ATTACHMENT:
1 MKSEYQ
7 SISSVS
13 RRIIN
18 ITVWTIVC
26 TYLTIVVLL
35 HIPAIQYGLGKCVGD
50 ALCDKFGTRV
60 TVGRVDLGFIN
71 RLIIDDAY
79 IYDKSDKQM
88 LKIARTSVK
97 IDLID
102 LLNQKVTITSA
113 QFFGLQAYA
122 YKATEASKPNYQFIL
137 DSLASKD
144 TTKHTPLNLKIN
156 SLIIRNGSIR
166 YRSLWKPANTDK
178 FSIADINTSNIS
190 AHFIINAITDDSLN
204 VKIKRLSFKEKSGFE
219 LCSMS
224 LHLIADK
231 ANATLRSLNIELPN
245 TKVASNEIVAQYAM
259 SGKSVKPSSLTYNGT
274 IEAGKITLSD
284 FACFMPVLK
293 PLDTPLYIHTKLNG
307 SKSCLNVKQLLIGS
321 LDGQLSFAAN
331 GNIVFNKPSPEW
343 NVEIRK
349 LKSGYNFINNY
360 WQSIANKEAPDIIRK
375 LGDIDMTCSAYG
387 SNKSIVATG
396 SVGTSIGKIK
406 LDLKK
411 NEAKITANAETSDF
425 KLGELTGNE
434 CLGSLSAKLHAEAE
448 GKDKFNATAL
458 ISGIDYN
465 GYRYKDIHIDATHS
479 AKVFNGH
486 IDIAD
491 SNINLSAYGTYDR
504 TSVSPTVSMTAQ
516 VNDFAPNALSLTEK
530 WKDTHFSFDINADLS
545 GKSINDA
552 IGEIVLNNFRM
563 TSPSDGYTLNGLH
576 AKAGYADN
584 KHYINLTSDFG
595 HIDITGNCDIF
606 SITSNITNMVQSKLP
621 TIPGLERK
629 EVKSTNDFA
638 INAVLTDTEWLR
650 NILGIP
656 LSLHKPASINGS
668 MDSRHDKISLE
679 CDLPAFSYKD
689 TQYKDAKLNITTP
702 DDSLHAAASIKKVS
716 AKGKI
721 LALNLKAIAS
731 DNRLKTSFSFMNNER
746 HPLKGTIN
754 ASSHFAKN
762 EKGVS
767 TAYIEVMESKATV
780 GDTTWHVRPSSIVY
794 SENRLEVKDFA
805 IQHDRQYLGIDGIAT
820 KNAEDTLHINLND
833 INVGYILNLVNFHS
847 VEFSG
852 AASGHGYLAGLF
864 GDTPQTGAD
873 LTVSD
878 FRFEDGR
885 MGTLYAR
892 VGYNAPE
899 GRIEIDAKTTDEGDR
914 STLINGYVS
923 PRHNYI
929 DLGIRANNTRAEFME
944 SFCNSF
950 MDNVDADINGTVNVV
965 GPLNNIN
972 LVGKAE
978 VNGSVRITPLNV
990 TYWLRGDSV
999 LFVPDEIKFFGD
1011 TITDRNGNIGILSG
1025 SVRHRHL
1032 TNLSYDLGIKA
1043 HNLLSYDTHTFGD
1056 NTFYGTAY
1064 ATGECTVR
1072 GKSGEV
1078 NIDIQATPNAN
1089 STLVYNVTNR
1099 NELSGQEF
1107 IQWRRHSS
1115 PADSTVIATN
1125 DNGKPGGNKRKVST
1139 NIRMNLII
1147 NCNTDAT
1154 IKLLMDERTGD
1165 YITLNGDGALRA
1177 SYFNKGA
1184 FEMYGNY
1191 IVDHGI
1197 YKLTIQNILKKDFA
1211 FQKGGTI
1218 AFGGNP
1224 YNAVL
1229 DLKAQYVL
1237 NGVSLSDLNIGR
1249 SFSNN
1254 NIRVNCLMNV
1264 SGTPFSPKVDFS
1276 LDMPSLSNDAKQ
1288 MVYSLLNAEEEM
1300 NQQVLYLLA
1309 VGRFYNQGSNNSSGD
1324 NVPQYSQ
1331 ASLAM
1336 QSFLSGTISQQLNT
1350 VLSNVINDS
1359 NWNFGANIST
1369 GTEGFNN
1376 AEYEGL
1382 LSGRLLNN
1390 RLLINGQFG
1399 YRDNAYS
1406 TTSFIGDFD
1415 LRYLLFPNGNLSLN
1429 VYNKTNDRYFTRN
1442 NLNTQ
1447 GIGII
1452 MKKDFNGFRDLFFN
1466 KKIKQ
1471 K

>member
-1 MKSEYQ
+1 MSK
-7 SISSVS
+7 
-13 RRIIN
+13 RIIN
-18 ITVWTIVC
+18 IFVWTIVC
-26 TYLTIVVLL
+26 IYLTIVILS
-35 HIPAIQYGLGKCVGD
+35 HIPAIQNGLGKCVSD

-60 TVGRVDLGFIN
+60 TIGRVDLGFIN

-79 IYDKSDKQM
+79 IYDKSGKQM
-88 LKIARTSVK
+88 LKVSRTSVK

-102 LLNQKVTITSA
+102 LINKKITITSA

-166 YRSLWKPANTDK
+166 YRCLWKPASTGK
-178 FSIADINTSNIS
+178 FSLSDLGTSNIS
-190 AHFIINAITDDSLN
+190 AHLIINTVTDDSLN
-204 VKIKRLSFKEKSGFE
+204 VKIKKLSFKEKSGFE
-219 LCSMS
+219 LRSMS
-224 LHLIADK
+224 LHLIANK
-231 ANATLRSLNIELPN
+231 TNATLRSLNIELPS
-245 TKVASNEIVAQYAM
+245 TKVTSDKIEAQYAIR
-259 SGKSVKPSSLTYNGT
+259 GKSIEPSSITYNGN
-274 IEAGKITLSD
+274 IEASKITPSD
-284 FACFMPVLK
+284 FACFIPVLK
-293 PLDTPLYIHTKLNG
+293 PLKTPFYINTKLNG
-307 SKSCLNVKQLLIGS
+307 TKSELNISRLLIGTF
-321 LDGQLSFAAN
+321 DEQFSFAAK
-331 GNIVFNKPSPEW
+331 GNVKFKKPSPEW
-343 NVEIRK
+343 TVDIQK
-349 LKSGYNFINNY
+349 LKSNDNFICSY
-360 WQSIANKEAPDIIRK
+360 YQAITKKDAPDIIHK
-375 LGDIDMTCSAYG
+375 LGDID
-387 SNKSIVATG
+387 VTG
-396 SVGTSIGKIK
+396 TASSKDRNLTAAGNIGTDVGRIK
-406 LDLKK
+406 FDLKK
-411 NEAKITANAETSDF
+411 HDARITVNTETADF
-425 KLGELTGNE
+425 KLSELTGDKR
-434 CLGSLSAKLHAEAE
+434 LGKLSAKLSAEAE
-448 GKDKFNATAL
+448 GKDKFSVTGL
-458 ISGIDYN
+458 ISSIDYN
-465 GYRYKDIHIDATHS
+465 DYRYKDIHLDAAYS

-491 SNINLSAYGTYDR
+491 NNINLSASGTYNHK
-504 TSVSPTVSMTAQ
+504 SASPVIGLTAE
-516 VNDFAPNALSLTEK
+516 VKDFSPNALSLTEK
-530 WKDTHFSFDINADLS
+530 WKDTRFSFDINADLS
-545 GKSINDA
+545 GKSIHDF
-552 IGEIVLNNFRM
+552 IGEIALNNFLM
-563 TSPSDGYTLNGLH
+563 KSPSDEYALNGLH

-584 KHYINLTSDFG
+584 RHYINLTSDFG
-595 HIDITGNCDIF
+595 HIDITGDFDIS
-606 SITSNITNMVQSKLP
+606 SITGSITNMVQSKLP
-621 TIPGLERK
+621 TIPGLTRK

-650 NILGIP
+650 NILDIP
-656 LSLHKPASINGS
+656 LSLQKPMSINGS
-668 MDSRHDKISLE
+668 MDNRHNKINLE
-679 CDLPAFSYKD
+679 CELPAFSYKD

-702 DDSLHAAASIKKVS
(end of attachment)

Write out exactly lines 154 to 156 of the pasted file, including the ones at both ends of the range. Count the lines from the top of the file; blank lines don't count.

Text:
+7 
-13 RRIIN
+13 RIIN